On December 11, 1972, Apollo 17 touched down on the Moon. This was not only our final Moon landing, but the last time we left low Earth orbit. With the successful launch of the Orion capsule, NASA is finally poised to go further again. So it’s important to remember how we got to the Moon — and why we stopped going.
When you walk into the Museum of Soviet Arcade Games in St. Petersburg, the first thing you’ll see is a series of gray, hard-edged soda machines from the early 1980s. If you choose the one in the middle, it will dispense a tarragon-flavored and slightly fermented soda whose recipe relies on a syrup that has not been…
Bruce Wayne has always been a vigilante and billionaire. Since a vigilante needs a lot of help around the house and a billionaire has the money to buy that help, most Batman fans assume that Alfred was in the comics from the beginning. Maybe he wasn’t in that first issue back in 1939, but surely he was always there,…
A visitor from 100 years ago would be confused by our selfies and our strange toys — but they would understand the need to show off. Throughout history, people have had status symbols. Sometimes, these things have been gold and jewels. But sometimes, they’re a bit weirder. Here are 10 bizarre status symbols from the…
Would you risk your life if you thought it might mean extending it? Would you die now if you thought you could be revived at some point in the future? Here are cases of people who went to extremes for immortality or their very own fountains of youth — and killed themselves in the process.
While many historical whodunnits were solved not long after the supposed crime was committed, sometimes it's up to modern science and history to determine how and why a person died. Here are cases where murders were revealed or refuted decades or even centuries after the fact.
You may be familiar with the espionage efforts of female spies like Josephine Baker and Mata Hari, whose lives have been committed time and time again to film. But there are numerous female spies who — even if we don't agree with all their politics — led fascinating lives, ones that could fill entire movie franchises.
This photo of a note to parents, purportedly printed on a pamphlet included in a LEGO set from the 1970s, has been making laps around the Internet. The legitimacy of the note, which is noteworthy for its egalitarian tone, has been called into question – but we can now confirm its authenticity.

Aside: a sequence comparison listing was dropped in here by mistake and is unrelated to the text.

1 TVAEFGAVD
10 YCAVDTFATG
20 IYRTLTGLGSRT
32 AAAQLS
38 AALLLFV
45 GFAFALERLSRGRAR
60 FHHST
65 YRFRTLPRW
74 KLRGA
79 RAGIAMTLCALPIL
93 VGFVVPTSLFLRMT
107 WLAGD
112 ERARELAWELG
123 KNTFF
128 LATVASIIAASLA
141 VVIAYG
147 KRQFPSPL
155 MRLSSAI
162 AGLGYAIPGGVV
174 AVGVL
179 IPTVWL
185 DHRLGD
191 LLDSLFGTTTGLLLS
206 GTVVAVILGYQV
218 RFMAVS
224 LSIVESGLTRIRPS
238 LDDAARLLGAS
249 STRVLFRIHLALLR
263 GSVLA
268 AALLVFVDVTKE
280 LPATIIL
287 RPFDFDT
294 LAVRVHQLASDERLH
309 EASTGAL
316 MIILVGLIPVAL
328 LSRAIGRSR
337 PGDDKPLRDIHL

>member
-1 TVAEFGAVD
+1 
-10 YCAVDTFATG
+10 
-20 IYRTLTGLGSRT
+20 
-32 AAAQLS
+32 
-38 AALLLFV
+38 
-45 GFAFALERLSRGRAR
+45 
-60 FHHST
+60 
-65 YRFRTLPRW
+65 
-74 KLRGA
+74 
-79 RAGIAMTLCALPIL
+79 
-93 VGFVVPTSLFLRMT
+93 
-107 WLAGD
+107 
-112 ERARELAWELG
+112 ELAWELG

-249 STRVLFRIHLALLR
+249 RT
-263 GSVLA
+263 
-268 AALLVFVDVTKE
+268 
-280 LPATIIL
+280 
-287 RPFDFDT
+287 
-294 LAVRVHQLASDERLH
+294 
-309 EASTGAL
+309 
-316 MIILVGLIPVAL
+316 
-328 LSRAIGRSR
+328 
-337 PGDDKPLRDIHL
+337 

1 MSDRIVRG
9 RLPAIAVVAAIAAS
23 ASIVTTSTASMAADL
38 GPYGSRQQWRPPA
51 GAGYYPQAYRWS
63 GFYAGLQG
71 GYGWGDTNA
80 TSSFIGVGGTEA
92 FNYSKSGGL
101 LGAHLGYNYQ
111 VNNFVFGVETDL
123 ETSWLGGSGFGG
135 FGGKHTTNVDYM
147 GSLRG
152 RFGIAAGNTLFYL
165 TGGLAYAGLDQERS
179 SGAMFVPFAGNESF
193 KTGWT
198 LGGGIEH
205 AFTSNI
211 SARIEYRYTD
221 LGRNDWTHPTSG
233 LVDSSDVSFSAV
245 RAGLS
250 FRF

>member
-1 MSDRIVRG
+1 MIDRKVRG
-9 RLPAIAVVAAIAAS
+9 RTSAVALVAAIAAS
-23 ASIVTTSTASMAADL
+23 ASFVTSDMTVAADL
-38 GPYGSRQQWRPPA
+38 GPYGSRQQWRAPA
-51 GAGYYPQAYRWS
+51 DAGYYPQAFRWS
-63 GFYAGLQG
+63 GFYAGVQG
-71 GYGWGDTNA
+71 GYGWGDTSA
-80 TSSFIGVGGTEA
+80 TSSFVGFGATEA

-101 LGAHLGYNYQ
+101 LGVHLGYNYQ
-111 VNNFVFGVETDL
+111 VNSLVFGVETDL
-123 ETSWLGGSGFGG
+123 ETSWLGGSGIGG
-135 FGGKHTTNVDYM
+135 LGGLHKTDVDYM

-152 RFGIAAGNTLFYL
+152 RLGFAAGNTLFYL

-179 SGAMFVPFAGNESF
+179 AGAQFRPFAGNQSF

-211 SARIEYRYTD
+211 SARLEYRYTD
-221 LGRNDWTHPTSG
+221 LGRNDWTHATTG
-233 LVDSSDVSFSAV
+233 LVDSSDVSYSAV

The ancient Egyptians built the pyramids to inspire awe, but could they have known that they would also inspire idiocy? For millennia, individuals have gazed upon these edifices, seeing them not as they are, but as projections of their own beliefs. Here are ten of the strangest theories—no aliens required.
50 years ago, one of science fiction's greatest series was in development. The original Star Trek series was born out of desperation as much as inspiration, and a recent book called These Are The Voyages reveals tons of insane behind-the-scenes details. You think you know Star Trek? Here are tons of details you…
Beneath the freeways of East St. Louis in Illinois there lie the ruins of a city built nearly a millennium ago, around towering earthen pyramids. Today called Cahokia, it held as many as 40 thousand people, and their influence spread throughout the southeast U.S. — mostly due the popularity of a game called chunkey.
In 1952, the UN issued an urgent report warning that American comic books and their sadistic superhero characters had become a threat to world peace: "By undermining or warping the traditional values of each country, the Superman myth is becoming a kind of international monster."
When you're a hammer, every problem looks like a nail. And if you have several thousand nuclear warheads just lying around, it seems a shame not to put them to good use. Here are ten of the most bizarre proposals for nuclear bomb use over the decades.
This year marks the centenary of the start of the First World War, a conflict that still rouses considerable debate and controversy. It's also a war that's shrouded in many myths and misconceptions — and these ten are among the worst.
Thirty years ago, a war raged between the dorks who played Dungeons & Dragons, and the conservative parent groups who believed that gaming was debauched at best and Satanic at worst. Lives were ruined. People died. And now that war is over. I still can't believe we won.
The other day, Second Life celebrated its 10-year anniversary. But long before that venerable virtual world came into existence, we were dreaming up images of virtual reality and cyberspace.
Almost two millennia before the rest of humanity entered the industrial age, the Greek inventor Hero invented the steam engine, wind-powered machinery, and theories of light that couldn't be improved for centuries. And then he invented some really crazy stuff.